Indeed, the Constitution papered over the problem by forging compromises between the one government and the many states that would prove increasingly vexing over the ensuing decades. Ultimately, it was brought to a head by the Civil War, thanks to the perennial disagreement about whether new states admitted to the Union would be “slave” or “free.” It wasn’t so much the North as the federal government that emerged victorious from that war and then tried to impose a solution on the rebellious states, which balked at constitutional amendments enfranchising freed slaves as equal citizens and — for the men at least — members of the political community. The post-war Reconstruction project remained unfinished until, a century later, the civil rights movement successfully challenged the refusal of the southern states to abide fully by those amendments.

Still, even that movement could not resolve the fundamental divide. In the 1990s and the first years of the new century, economic globalization took the top spot as the issue that split America into two parts — an A team of the economically successful and a B team of the left behind. At first blush, the election of Donald Trump seemed to represent a victory, at long last, for Team B. Certainly, economics did drive enough voters in the Rust Belt to abandon their traditional allegiance to the Democratic Party to lift him to victory in the electoral college.

As his administration got down to work, it became clear that economics only went so far in explaining his victory. Rather, it was again the old issue of whether the federal government had the mandate to implement policies for the entire nation. Those who supported Trump thought not. They didn’t want comprehensive national health care. They were not happy with the way the federal government permitted abortion and same-sex marriage and yet outlawed prayer in school and kept creationism out of the textbooks. They didn’t like the way the government taxed them, regulated them, and kept their cattle off public lands. They didn’t want the government resettling immigrants in their communities. They cared little for affirmative action, feminism, or transgender activism. And they were leery of any restrictionson their access to guns.

Trump supporters were not against elites, at least not all elites. After all, they’d just elected a celebrity billionaire who promptly filled his administration with his equally wealthy friends and colleagues. No, they were against the elites they associated with the imposition of federal authority.

America B didn’t want to secede territorially from the United States. Rather, it wanted to deconstruct federal power. As a result, the United States pushed the rewind button and, in some sense, went all the way back to 1781. The Trump administration began to undo the ties that bound the country together, and we very quickly became less than the sum of our parts. The so-called red states, unshackled from federal requirements, went their own way. Liberal East Coast and West Coast states, appalled by the hijacking of federal authority for the ultimate purpose of undermining federal authority, tried to hold onto constitutional values as they understood them. It didn’t take long — in fact, the pundits regularly commented on the blinding speed of the process — for the failure of the larger project of integration to become self-evident.  By 2022, the United States existed in name only (and an increasingly ironic one at that).

The Age of Diminished Expectations

Imagine that you are a 16-year-old girl, healthy and happy and looking forward to many decades of love and life. And then, one terrible day, you’re blindsided by a Stage Four cancer diagnosis. You had been measuring the future in decades. Suddenly, those decades disappear, leaving you with possibly only a few years to go. Your parents, once skeptical about vaccinating you as a child, now reject conventional cancer treatments. First they deny the diagnosis outright. Then they urge you to eat ground-up apricot pits, drink special teas, and go on a high-fat diet. Nothing works, and the years turn into months, and those months into days, as the world closes in.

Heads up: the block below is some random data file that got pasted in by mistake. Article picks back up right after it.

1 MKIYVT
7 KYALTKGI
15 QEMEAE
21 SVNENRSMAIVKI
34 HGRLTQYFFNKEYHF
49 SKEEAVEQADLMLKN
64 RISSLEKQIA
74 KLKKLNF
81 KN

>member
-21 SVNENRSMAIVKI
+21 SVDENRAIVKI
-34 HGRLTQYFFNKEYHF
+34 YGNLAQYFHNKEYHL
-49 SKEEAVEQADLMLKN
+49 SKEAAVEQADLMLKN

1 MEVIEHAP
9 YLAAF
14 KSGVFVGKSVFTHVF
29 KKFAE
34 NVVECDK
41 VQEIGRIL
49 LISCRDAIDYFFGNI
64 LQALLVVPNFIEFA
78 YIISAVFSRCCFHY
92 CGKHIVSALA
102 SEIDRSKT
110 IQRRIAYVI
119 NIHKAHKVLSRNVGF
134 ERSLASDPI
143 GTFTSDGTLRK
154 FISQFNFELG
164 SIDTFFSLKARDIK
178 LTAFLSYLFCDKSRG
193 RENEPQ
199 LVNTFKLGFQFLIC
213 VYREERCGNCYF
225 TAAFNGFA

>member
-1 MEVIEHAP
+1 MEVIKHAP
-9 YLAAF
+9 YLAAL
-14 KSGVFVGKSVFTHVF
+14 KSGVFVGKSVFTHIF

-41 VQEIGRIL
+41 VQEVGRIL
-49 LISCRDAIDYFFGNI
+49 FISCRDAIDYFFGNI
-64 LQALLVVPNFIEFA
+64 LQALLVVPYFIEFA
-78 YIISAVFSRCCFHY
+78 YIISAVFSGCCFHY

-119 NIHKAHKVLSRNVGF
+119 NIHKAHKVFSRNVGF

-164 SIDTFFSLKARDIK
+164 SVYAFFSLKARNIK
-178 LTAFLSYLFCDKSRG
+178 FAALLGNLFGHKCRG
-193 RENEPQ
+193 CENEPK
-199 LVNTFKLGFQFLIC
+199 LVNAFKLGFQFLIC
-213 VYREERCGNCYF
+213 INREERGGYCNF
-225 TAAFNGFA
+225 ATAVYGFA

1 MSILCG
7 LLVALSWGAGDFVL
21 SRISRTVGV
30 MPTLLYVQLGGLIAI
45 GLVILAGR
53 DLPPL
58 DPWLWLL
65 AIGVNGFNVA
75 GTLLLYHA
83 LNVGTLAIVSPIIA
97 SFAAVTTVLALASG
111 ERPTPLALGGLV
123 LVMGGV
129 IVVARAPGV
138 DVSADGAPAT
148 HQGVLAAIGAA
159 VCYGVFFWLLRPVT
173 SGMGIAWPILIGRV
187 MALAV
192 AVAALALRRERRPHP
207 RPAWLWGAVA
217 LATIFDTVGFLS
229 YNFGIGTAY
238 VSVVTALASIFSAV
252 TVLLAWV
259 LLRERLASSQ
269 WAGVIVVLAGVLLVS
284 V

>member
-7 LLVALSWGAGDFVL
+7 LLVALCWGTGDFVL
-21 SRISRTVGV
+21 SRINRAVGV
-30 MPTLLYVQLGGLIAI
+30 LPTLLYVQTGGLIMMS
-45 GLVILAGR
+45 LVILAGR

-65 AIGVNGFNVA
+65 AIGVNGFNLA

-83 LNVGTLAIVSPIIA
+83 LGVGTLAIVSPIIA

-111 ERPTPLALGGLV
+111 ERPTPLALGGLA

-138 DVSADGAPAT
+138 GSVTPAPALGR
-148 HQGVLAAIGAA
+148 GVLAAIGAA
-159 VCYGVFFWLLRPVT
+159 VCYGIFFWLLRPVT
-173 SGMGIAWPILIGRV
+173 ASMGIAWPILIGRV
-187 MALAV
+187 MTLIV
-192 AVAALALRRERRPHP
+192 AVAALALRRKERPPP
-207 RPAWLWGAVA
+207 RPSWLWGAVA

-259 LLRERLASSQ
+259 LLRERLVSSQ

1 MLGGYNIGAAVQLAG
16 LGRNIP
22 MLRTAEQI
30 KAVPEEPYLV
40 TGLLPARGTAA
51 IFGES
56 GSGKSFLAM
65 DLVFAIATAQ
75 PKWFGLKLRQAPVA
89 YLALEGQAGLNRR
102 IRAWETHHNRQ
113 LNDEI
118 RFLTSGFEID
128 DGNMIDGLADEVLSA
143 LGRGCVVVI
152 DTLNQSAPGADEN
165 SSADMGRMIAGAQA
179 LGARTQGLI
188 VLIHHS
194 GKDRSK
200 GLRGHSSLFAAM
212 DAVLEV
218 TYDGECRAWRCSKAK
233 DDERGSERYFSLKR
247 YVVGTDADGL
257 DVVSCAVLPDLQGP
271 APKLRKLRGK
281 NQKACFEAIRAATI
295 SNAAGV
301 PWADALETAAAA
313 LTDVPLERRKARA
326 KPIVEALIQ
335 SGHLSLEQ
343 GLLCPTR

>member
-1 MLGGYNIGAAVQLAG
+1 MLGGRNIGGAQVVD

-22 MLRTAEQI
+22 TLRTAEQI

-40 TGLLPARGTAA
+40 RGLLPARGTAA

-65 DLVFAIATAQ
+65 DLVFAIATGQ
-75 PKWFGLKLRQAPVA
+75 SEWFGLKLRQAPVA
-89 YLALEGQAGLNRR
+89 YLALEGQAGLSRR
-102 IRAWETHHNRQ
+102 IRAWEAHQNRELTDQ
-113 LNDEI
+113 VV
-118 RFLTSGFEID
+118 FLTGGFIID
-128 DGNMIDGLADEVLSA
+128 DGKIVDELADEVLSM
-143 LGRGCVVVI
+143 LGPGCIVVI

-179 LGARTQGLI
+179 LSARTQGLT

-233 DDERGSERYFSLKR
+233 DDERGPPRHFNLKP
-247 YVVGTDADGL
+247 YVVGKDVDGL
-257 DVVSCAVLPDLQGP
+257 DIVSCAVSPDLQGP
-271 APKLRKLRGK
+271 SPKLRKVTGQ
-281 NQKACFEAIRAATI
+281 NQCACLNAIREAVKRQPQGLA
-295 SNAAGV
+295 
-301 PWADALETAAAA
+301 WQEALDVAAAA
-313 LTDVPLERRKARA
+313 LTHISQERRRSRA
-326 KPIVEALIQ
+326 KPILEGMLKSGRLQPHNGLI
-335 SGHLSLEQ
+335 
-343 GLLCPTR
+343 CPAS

Yes, it’s a real tearjerker, but substitute “human race” for “16-year-old girl” and “climate change” for “cancer” and you’ll see how accurate it is.  At the time, though, many people just looked away and shrugged. By that pivotal year of 2016, the world had already received a poor diagnosis. The election of Donald Trump was our way, as a country, of first denying that there was even a problem, then refusing medical treatment, and finally embracing one quack remedy after another.

In the aftermath of that election, I struggled with the contraction of time and space, as geologic time shifted into human time, as we all came to terms (or not) with the obvious planetary diagnosis. So, too, did the map of my world shrink. During the first part of my adult life, I imagined myself as part of an international community of scientists. Then I worked at a national level to save my country.

Here in Vermont, I’ve ended up confined to quite a small plot of land: our intentional community of Arcadia, which we’ve walled off from an increasingly dangerous and hostile world. Soon enough, I’ll find myself in an even smaller space: an urn in the community’s mausoleum.

We’re doing fine here in Arcadia. Climate change has turned northern Vermont into a farming paradise. No federal government interferes with our liberal community guidelines. We have enough guns to defend ourselves against outside aggressors. Everything that has killed the larger community beyond our walls has only made us stronger.

Perhaps, like the monasteries of the Middle Ages, communities like ours will preserve knowledge until the distant day when we exit this era of ignorance and pain. Or perhaps, like the graptolites, we’ll fade away and evolution will produce another species without the flawed operating system that doomed us.

The graptolites were mute. We humans can speak and write and film ourselves in glorious 3-D. These skills haven’t saved us, but our ability to document our times will perhaps save someone someday somewhere.  Everyone prefers a happy ending to a tearjerker. With these documents, these core samples of our era, perhaps we can still, somehow, save the future.

TomDispatch, December 6, 2016